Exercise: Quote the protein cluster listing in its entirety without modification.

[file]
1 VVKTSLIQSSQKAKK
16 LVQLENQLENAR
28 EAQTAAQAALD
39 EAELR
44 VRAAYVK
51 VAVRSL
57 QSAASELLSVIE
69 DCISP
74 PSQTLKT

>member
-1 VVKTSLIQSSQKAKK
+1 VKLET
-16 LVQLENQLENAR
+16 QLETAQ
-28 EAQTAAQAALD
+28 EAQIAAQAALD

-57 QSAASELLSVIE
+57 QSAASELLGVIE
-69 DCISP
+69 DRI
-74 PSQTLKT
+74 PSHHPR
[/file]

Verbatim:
1 VVKTSLIQSSQKAKK
16 LVQLENQLENAR
28 EAQTAAQAALD
39 EAELR
44 VRAAYVK
51 VAVRSL
57 QSAASELLSVIE
69 DCISP
74 PSQTLKT

>member
-1 VVKTSLIQSSQKAKK
+1 VKLET
-16 LVQLENQLENAR
+16 QLETAQ
-28 EAQTAAQAALD
+28 EAQIAAQAALD

-57 QSAASELLSVIE
+57 QSAASELLGVIE
-69 DCISP
+69 DRI
-74 PSQTLKT
+74 PSHHPR